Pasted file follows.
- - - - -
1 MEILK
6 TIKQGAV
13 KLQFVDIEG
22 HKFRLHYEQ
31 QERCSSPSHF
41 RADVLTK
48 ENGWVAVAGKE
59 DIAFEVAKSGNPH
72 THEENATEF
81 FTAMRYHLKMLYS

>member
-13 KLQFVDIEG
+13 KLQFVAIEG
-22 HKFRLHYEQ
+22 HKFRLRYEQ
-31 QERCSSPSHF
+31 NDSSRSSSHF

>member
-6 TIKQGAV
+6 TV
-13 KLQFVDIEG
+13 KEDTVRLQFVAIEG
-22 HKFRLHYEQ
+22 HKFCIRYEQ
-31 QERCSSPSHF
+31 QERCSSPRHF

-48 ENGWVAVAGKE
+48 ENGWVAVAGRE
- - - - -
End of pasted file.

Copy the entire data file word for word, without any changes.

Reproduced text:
1 MEILK
6 TIKQGAV
13 KLQFVDIEG
22 HKFRLHYEQ
31 QERCSSPSHF
41 RADVLTK
48 ENGWVAVAGKE
59 DIAFEVAKSGNPH
72 THEENATEF
81 FTAMRYHLKMLYS

>member
-13 KLQFVDIEG
+13 KLQFVAIEG
-22 HKFRLHYEQ
+22 HKFRLRYEQ
-31 QERCSSPSHF
+31 NDSSRSSSHF

>member
-6 TIKQGAV
+6 TV
-13 KLQFVDIEG
+13 KEDTVRLQFVAIEG
-22 HKFRLHYEQ
+22 HKFCIRYEQ
-31 QERCSSPSHF
+31 QERCSSPRHF

-48 ENGWVAVAGKE
+48 ENGWVAVAGRE